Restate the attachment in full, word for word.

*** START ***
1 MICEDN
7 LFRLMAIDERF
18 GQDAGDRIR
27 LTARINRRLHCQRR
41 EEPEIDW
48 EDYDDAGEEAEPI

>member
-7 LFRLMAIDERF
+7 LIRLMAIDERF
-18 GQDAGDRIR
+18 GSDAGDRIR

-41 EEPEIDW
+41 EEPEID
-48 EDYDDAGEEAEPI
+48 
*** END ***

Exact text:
1 MICEDN
7 LFRLMAIDERF
18 GQDAGDRIR
27 LTARINRRLHCQRR
41 EEPEIDW
48 EDYDDAGEEAEPI

>member
-7 LFRLMAIDERF
+7 LIRLMAIDERF
-18 GQDAGDRIR
+18 GSDAGDRIR

-41 EEPEIDW
+41 EEPEID
-48 EDYDDAGEEAEPI
+48 